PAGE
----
ill treated by ber mother, she said.
As a result tbey decided to elope to Wilming
ton, and to-night she accompanied bim to the
Reading depot, and they boarded a parlor car
on the 9.30 express. Jubt then Bertha's mother
and Policeman Driscoll stepped aboard, and
the youthful lovers were marched to the City
Hall, where a charge nf attempted abduction
was pieferred against Keates,
TORRENTS COULDN'T STOP TEEM.
A Pair jof Elopers Receive Very Timely
Assistance From n Friend.
Memphis, September 3.--The mutual friend
acquitted himself nobly in an" elopement at
Marion, Ark.. Sunday night. Dr. T. O. Bridge
forth loved and wished to wed Miss Ella Bas
sett tho daughter of a wealthy merchant of
that town. The young lady was willing hut
her parents were not, so an elopement was ar
ranged. A heavy rain had fallen, submerging
tbe streets, and tbe broad ditch along the rail
road track was waist deep in water. The inend
met tbe lady at tbe back door of her father's
residence end escorted her to a point nearly op
posite the rear end of the sleeper attached to a
train in waiting. There was no time to hunt
for a crossing over the ditch which was now a
Tho conductor called out "All aboard," and
the mutual friend caught up his fair charge,
and plunging into the stream, bore her to the
rear platform of the sleeper and placed her
safely on board just as the wheels began to
revolve. The Doctor at the same time boarded
the train from the depot platform and joined
his bride in tbe sleeper, while the friend re
tired from public view to change bis trousers.
The couple went to Jonesboro, wbere tbey
Colonel Ingcrsoll'a Sermons.
From the Chicago Trlbune.1
If read over tho grave of a favorite horse or
pet fawn. Colonel Ingersoll's funeral orations
might edify the hearer, bnt they fail to convey
much comfort to a human soul bereft of the
earthly companionship of some one near and
A Pointer for Playwrights.
From tbe Eoston Herald. 2
If any of our comic dramatists are In search
of a plot for a howling farce, let them turn
their attention to the Behring Sea muddle
There's millions in it, millions in It I
It's Not Their Wny.
From theFhUadelpbla Times.;
Tbe lost Walter Blaine bas found himself.
No Blaine In 'Office was ever known to stay
CHANGE IN TREASURY REPORTS. -
Tho Debt Statement Misleading, and Car.
rSPZCIAL, TELXnitAM TO TUB DISPATCH. 1
Washington, September 8. There is is
sued every month from the Treasury Depart
ment a great square sheet of paper, full of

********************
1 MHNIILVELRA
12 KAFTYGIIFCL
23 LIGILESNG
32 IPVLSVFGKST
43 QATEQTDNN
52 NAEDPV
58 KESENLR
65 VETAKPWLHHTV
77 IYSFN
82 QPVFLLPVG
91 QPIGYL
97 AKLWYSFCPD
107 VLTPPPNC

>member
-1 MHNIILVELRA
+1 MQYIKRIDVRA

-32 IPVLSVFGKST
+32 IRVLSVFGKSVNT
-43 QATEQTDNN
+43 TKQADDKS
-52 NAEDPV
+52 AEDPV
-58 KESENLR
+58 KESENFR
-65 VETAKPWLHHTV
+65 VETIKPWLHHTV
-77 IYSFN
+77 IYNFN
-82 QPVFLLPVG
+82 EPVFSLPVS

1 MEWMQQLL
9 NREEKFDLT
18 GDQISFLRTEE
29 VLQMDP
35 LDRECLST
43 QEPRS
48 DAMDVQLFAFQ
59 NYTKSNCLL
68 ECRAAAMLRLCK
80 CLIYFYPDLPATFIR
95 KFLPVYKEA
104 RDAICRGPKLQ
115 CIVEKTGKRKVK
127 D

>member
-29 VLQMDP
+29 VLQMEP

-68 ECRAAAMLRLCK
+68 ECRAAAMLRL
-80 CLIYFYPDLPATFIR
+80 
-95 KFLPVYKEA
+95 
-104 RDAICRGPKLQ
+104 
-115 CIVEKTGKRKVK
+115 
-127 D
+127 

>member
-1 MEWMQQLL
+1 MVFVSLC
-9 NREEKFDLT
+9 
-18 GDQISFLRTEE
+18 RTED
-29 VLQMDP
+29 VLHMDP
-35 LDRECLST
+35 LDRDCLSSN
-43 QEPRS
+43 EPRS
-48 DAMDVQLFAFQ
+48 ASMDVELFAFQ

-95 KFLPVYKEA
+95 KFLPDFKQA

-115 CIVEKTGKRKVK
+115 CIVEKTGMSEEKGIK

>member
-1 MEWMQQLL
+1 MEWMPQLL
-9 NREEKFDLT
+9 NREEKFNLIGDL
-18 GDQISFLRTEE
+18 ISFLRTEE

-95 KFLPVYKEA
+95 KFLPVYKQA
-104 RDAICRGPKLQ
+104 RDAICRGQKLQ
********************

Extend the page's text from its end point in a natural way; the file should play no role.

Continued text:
printed figures, complicated financial terms
and dollar marks. It is called the statement
showing tho condition of thoNatlonal debt of
tho country, and gives the amount of money on
band, the various obligations of the Govern.
ment In the way of bonds and promissory notes,
balanced against each other. By means of an
arithmetic unsolvable by the layman, this
shows the amount ot the debt, the size of the
surplus, and various other Interesting items.
This form of statement was adopted by the last
administration almost immediately upon its
accession, the old one used by the preceding
United States Treasurer being amended be
Treasurer Huston is now thinking over the
matter of changing the form again, so as to
make the debt statement show things in a dif
ferent light from that which is now cast upon
the financial condition ot the country by this
monthly sheet ot paper.
"Swelling the Bnrnltis itit.m.nL , nl,trt nf
the change from the old rorm to ho present one
adopted under the Cleveland administration."
said the Treasurer to-day, "was to swell the ap
parent size ot the surplus. It isn't a fair state
ment to send out, for by the system of booking
there carried out there are a good many things
put down as liabilities that should properly be
long on the other side, or rather could be very
materially r educed. For example, there is an
item Inserted every month as a liability of several
millions ot dollars, this being a part of one of the
first Issues of war notes. Now, It is known as an
absolute fact that millions of these dollars have
been destroyed, torn, burned, worn out. de
faced, and in other ways made valueless, and it Is
positively certain that they will never be pre
sented for redemption, practically speaking,
they have ceased to exist, and yet they are still
carried on the statement as liabilities that may
cause a disbursement of funds at anytime.
Then, too, there are fully 7.000, 000 or fractional
currency still classed as liabilities, when it is an
absolute certainty that tbey wlil never be re
deemed. Like the other notes tbey hare been de
stroyed or defaced beyond recognition, and the
remainder are in private collections as curiosi
ties, and will undoubtedly remain there. I am
confident that at least ! 15, 000,000 now classed In the
statement as liabilities might be crjucd altogether
from the list. Yes. I am thinking very seriously
of having the form changed. "
THE WORLD'S COAL SUPPLY.
Danger of a Fuel Famine for Many
Years Yet to Come.
In view of tho question which has suggested
itself on more than one occasion as to how long
it would be before the Old World coal deposits
wonld become exhausted, the Deutsche Han-dels-Museum